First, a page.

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Training in large bowel cancer surgery: observations from three prospective regional United Kingdom audits

BMJ 1999; 318 doi: https://doi.org/10.1136/bmj.318.7185.702 (Published 13 March 1999) Cite this as: BMJ 1999;318:702
  1. R J Aitken (rjaitken{at}cyllene.uwa.edu.au), consultant surgeona,
  2. M R Thompson, consultant surgeonb,
  3. J A E Smith, directorc,
  4. A G Radcliffe, consultant surgeond,
  5. J D Stamatakis, consultant surgeone,
  6. R J C Steele, reader in surgeryf
  1. a Eastern General Hospital, Edinburgh EH6 7LN
  2. b Queen Alexandra Hospital, Cosham, Portsmouth PO6 3LY
  3. c Wessex Cancer Intelligence Unit, Highcroft, Romsey Road, Winchester, Hampshire SO22 5DH
  4. d Llandough Hospital, Penarth CF64 2XX
  5. e Princess of Wales Hospital, Bridgend CF31 1RQ
  6. f Queen's Medical Centre, Nottingham NG1 2UH
  1. Correspondence to: Mr R J Aitken, Department of Surgery, 2nd floor, M Block, QE II Medical Centre, Nedlands, WA 6009, Australia
  • Accepted 18 November 1998

Editorial by Collins

Operative experience under the supervision of a consultant must be at the core of any surgical training programme. Almost no objective data on general surgical training, however, exist in the United Kingdom. Colorectal cancer surgery represents a substantial part of general surgery; the operations are of differing complexity, and a third present as emergencies. Individual surgeons may influence outcome after colorectal cancer surgery.1 We determined trainee surgeons‘ supervised experience in three prospective UK colorectal cancer audits.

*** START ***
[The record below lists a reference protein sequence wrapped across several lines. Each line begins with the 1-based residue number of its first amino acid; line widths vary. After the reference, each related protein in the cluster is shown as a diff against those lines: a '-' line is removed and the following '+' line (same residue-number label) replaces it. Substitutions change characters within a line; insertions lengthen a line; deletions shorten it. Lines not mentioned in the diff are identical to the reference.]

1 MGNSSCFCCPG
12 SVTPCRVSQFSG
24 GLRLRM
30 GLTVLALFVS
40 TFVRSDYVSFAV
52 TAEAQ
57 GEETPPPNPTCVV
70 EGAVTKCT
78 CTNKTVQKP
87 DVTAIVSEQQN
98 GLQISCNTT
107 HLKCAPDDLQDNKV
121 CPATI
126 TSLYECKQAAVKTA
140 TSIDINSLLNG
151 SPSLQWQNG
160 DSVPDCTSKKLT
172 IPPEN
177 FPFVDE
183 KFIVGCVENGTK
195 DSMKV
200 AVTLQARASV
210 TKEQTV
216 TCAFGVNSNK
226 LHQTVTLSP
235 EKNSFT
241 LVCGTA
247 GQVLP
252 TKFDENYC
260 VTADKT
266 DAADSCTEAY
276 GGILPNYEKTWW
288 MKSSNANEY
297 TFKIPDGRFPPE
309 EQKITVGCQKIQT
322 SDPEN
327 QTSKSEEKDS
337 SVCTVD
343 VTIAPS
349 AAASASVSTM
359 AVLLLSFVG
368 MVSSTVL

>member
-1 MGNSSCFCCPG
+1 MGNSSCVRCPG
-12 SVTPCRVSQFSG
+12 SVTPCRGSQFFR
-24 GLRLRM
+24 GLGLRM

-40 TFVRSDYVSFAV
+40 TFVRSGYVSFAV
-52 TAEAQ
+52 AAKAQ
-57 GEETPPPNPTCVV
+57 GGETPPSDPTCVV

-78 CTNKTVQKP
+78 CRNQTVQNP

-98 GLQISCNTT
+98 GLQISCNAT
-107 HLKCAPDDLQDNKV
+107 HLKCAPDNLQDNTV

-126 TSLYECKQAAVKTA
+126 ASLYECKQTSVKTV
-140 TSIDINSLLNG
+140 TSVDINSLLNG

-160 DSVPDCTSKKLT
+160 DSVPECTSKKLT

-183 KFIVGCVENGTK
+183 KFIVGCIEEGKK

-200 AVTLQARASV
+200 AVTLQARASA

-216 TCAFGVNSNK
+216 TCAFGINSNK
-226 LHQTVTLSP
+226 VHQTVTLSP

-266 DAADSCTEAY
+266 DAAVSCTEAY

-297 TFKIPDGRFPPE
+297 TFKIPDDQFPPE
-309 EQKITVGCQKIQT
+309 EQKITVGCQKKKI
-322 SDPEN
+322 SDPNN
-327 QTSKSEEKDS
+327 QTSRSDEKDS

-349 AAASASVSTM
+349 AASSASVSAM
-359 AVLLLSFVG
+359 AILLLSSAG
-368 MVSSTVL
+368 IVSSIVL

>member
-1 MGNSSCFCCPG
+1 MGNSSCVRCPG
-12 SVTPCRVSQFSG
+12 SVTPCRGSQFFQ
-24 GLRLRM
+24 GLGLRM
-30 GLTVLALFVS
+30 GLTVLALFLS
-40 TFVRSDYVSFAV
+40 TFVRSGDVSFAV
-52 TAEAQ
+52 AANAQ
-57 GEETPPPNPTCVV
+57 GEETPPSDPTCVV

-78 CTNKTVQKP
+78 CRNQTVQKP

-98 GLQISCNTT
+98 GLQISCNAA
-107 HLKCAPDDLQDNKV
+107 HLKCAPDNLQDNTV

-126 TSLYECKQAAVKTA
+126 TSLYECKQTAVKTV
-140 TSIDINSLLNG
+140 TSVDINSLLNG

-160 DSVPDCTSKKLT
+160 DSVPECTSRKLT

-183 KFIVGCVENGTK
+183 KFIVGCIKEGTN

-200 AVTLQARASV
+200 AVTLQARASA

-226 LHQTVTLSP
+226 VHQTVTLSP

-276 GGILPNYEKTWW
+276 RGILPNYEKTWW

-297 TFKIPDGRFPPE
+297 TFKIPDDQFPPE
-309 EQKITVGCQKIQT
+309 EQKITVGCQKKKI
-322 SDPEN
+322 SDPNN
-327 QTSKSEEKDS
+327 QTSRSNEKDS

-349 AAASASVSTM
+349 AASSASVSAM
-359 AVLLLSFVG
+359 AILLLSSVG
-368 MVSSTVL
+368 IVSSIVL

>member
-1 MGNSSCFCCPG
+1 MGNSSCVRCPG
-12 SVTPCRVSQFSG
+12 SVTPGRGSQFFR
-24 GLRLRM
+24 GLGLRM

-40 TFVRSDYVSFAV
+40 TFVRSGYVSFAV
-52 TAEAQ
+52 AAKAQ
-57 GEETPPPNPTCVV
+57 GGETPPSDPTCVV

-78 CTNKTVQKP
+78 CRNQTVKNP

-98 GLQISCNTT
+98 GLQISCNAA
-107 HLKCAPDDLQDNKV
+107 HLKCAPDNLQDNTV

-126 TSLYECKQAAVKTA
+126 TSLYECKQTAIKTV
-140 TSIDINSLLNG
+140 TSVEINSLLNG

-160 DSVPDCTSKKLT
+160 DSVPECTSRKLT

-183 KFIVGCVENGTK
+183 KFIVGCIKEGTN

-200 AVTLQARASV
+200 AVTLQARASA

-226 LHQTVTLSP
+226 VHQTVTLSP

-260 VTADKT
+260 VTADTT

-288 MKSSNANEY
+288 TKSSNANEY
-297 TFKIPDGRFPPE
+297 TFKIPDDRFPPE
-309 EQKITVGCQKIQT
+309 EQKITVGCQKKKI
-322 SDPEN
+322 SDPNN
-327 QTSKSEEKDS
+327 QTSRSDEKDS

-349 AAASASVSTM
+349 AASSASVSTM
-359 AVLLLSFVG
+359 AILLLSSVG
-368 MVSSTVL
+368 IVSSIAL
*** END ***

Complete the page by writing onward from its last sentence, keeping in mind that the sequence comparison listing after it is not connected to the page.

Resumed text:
Methods and results

The audits covered 1990–4. The number of resections undertaken by trainees, and the proportion of these supervised by a consultant, were determined. A supervised resection was one in which the operation note named the consultant as the assistant. These audits did not record observational supervision. Right hemicolectomy and anterior resection for rectal and rectosigmoid cancers were considered to be representative of operations undertaken by junior and senior trainees. The current number of specialist registrar posts is 21 in Lothian and Borders, 50 in Wessex, and 125 in Trent and Wales.

Altogether, 7282 elective and 1594 emergency resections were performed (table); trainees performed 2772 (39.8%) of the elective and 1089 (65.2%) of the emergency resections. A consultant was present at 63.7% (5653) of all resections (54.9% (4874) as the surgeon and 8.8% (779) as assistant to a trainee). Consultants supervised 20.2% (779/3861) of the resections performed by trainees.

Trainee experience and consultant supervision for all elective and emergency resections

View this table:

Of the 2275 right hemicolectomies performed, trainees undertook 1300 (57.1%), and a consultant assisted in 198 (15.2%) of these. Of 1849 elective anterior resections performed for rectosigmoid and rectal cancers, trainees undertook 571 (30.9%), and a consultant assisted in 197 (34.5%) of these.

Comment